To show an example of a platinum open access journal I chose the journal Human-Wildlife Interactions (HWI) because, besides being an open access journal, I submitted a paper that was accepted for publication. This journal publishes all the accepted manuscripts on DigitalCommongs@USU website, which is a repository from Utah State University with the aim to provide access to research. The HWI journal is the only scientific journal that publishes topics related to professional management of human-wildlife conflicts. This journal is subscribed to The Berryman Institute, which is based in the Department of Wildland Resources at Utah State University.

According to HWI homepage, the purpose and scope of the journal is to “serve the professional needs of the wildlife biologist and manager in the arena of human-wildlife conflicts/interactions, wildlife damage management, and contemporary wildlife management.” The goal of the journal is to publish original contributions with an emphasis in reporting innovative conservation strategies, technologies, and tools that help mitigate human-wildlife conflicts; and finally, to promote a dialogue among wildlife professionals. This journal does not provide an explanation of what open access is, but in its policies, specifically where we find information about the use that authors are permitted to do without express permission from the magazine, we can find information about open access. The operational costs of this journal seem to be covered by the host Department.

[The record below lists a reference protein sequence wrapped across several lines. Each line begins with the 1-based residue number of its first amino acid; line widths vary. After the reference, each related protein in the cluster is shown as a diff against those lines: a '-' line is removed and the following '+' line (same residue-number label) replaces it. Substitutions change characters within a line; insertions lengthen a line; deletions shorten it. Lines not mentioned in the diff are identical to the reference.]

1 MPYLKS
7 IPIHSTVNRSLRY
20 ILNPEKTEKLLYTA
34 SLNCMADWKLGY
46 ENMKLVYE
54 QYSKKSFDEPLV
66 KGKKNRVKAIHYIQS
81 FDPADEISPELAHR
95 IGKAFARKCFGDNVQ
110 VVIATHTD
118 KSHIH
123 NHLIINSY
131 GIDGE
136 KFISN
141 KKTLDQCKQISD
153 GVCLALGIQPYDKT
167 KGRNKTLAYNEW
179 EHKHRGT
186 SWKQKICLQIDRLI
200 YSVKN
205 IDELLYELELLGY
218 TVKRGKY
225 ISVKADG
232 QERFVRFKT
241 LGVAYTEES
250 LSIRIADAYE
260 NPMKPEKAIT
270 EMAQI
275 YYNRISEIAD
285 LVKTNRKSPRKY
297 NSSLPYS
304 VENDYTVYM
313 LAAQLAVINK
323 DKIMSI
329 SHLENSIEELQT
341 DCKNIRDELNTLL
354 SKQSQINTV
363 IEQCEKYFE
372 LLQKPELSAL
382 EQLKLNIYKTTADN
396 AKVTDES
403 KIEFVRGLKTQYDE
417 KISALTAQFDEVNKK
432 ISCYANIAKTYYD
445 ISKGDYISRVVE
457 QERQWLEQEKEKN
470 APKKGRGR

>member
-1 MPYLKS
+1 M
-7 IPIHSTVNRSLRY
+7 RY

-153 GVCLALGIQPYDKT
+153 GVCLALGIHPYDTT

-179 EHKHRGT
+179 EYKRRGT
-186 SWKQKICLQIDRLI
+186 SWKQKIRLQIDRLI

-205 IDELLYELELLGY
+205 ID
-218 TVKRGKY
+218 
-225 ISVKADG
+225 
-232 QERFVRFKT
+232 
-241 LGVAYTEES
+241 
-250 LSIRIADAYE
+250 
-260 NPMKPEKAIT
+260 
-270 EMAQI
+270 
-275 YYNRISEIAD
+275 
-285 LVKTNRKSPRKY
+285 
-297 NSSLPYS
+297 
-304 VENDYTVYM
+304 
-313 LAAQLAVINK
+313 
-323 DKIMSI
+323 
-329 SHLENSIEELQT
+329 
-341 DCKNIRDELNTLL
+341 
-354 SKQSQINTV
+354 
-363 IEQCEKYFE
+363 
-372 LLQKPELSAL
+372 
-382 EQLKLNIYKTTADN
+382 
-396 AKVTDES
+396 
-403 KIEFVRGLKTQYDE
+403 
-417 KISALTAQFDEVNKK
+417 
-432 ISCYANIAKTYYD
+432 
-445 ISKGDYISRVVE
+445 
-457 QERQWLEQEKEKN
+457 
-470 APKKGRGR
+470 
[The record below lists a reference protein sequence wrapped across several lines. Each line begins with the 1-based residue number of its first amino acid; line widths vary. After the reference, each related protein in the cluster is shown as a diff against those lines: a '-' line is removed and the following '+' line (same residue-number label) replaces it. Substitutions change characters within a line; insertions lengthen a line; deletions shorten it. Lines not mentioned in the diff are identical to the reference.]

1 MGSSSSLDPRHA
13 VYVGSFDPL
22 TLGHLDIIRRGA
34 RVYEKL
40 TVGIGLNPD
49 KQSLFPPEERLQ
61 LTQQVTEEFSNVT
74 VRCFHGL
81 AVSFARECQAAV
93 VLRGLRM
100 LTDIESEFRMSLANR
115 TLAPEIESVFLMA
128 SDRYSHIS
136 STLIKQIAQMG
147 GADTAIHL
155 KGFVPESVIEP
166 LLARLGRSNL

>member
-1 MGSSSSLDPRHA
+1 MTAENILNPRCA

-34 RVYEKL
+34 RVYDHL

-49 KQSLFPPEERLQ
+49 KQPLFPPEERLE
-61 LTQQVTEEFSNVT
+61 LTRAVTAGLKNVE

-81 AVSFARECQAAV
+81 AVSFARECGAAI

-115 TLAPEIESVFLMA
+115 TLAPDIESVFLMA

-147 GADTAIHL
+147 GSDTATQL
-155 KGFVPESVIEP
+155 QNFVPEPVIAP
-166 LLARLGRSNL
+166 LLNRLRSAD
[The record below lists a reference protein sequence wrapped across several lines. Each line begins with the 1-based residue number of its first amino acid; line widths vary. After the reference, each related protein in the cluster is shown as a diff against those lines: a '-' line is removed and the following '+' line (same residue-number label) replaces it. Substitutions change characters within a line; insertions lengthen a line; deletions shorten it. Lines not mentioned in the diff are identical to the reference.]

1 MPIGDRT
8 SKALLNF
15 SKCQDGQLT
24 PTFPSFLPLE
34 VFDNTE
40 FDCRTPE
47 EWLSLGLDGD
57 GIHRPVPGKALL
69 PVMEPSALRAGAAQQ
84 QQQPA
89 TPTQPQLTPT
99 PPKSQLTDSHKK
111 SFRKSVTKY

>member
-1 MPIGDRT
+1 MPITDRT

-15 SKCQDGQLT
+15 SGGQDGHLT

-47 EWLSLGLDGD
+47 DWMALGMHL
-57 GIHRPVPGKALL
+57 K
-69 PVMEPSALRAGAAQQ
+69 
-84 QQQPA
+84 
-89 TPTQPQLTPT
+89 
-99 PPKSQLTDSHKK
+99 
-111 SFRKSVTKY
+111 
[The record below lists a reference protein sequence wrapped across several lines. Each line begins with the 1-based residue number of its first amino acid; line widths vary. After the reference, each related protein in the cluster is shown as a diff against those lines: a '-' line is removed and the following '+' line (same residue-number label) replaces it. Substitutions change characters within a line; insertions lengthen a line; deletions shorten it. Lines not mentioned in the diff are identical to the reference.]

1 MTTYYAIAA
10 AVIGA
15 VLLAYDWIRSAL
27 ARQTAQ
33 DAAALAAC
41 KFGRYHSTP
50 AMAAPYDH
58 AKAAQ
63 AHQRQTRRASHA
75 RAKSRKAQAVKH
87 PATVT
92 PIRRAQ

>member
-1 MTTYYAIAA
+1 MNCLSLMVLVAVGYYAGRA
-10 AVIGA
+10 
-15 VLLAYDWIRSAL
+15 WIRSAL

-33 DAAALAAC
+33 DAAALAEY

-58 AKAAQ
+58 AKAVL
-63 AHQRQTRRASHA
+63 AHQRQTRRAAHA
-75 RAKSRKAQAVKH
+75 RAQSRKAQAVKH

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Recording devices inside VT bathrooms: a scary thing.

Today I received an email from VT Police about two recovered video recording devices found at Virginia Tech’s public bathrooms. It was scary to think that I could have used one of those bathrooms, without knowing that there was a recording device in there. This news made me wonder how often these situations happen at higher education institutions around the US. So, I did a quick search on the internet to see what I could find.

Some of my findings were that there are many cases, I choose to read only the cases that were in the first four pages of the search engine. I found 10 cases at these universities: West Chester University in Pennsylvania, UC Berkeley in California, University of Wisconsin in Waukesha Wisconsin, Wayne State University in Detroit, University of Kentucky, Indiana University, University of Iowa, University of Delaware, Capital University in Ohio, and the University of North Florida.